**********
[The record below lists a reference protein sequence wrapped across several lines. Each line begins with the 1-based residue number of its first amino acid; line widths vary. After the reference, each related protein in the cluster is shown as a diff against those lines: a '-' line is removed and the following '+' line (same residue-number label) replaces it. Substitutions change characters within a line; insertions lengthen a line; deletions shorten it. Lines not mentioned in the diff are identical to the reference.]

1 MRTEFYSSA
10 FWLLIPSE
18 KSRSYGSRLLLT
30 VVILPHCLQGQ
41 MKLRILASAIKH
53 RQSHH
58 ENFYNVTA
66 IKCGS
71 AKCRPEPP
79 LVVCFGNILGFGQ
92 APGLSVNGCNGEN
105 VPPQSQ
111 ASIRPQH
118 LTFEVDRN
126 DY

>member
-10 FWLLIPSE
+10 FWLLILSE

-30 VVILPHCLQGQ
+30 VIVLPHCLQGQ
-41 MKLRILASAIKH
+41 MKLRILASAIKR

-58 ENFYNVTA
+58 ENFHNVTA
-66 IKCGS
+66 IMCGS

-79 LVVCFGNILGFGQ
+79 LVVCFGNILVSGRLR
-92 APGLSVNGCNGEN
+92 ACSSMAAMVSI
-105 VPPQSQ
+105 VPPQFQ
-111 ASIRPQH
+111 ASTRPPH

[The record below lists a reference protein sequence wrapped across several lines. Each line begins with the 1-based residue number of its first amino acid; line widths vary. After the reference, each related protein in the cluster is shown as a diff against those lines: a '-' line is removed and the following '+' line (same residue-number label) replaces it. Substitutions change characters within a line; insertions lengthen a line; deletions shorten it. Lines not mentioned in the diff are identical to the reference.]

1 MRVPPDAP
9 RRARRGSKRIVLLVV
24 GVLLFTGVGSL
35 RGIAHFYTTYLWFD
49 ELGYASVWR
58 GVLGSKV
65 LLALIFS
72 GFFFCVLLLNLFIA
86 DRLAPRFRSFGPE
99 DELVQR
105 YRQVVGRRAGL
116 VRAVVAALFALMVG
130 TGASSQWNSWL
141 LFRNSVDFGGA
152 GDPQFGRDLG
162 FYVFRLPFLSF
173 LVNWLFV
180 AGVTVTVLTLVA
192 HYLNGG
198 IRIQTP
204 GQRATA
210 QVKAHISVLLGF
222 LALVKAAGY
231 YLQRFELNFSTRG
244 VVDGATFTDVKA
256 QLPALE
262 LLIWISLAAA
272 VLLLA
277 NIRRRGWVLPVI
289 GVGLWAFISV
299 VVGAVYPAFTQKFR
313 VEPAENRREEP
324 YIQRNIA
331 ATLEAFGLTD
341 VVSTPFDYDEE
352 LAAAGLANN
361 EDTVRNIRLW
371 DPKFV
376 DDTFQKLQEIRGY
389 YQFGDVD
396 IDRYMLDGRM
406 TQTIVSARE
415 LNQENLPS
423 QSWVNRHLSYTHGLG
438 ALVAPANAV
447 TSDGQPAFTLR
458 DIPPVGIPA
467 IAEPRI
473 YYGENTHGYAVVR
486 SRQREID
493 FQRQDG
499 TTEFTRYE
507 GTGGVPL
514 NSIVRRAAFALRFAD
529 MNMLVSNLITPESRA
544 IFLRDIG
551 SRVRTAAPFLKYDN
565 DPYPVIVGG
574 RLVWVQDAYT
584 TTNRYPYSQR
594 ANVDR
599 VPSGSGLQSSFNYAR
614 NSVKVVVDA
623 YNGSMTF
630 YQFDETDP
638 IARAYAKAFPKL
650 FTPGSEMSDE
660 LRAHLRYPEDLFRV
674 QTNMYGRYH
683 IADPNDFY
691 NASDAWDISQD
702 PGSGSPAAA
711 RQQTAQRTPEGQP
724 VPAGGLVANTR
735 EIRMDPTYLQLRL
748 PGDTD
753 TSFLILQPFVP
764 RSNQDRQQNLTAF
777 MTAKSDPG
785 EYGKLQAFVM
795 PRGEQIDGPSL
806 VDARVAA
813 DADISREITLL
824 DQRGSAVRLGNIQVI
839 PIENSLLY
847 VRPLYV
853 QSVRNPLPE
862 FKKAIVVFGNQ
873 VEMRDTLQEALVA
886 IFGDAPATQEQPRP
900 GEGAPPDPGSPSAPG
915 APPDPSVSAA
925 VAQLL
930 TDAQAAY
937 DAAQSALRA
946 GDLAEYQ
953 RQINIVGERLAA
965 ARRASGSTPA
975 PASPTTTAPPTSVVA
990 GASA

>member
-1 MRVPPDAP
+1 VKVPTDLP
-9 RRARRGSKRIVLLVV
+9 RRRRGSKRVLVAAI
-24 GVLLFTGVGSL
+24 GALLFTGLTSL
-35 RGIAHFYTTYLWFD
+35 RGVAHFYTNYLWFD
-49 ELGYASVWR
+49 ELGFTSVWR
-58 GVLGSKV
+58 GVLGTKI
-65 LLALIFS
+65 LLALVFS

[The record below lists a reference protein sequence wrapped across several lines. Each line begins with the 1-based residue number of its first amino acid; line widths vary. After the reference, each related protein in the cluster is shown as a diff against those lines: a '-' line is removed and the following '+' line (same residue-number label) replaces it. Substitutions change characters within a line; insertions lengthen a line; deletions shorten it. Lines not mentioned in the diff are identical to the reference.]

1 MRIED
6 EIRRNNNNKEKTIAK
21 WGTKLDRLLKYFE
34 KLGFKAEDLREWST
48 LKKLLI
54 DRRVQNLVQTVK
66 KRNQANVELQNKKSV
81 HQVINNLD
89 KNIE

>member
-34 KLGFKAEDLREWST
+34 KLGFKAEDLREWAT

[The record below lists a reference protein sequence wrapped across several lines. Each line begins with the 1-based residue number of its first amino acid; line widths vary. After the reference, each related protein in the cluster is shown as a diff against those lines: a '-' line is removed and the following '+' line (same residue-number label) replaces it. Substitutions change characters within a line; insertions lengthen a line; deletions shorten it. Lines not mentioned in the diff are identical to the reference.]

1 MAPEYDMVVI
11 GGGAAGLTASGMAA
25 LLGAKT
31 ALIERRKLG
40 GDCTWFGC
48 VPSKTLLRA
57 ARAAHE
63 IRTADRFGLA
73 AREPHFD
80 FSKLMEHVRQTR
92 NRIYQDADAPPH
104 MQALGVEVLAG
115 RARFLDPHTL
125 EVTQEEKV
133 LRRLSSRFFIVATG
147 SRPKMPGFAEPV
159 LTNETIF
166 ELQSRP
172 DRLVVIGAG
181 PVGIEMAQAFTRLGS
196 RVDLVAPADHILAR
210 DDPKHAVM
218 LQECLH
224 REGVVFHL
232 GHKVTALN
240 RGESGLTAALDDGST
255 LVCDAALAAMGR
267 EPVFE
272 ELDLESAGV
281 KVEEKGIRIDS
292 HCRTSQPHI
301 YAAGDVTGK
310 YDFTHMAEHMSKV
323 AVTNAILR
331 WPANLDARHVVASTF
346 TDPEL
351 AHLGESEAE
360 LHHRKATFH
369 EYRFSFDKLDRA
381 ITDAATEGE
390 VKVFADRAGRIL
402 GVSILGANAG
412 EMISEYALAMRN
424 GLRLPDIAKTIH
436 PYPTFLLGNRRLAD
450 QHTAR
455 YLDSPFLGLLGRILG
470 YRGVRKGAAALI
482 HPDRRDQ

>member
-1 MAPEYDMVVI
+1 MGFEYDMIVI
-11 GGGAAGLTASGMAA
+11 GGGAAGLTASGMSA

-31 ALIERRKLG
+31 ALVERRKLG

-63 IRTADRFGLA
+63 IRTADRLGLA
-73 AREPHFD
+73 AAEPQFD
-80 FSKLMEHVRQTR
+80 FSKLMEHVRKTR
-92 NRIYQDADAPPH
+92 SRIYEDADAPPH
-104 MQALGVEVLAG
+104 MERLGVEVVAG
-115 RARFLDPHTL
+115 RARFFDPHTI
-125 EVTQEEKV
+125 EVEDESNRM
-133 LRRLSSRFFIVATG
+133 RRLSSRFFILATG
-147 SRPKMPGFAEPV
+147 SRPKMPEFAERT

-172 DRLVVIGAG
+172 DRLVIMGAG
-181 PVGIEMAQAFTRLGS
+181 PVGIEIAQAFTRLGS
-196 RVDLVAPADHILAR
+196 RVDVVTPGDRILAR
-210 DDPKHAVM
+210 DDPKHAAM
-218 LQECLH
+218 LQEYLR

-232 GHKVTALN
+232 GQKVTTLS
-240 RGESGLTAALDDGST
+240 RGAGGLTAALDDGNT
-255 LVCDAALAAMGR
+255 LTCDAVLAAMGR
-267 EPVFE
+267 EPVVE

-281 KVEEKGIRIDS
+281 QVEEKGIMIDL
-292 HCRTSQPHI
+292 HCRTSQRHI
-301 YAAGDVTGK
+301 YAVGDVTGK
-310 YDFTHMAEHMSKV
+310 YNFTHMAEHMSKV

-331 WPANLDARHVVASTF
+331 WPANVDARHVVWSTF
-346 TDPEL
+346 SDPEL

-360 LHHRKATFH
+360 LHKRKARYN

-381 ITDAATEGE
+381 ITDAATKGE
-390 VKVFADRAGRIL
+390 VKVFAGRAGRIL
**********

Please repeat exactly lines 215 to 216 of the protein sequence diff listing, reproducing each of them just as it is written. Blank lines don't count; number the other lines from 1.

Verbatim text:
>member
-1 MAPEYDMVVI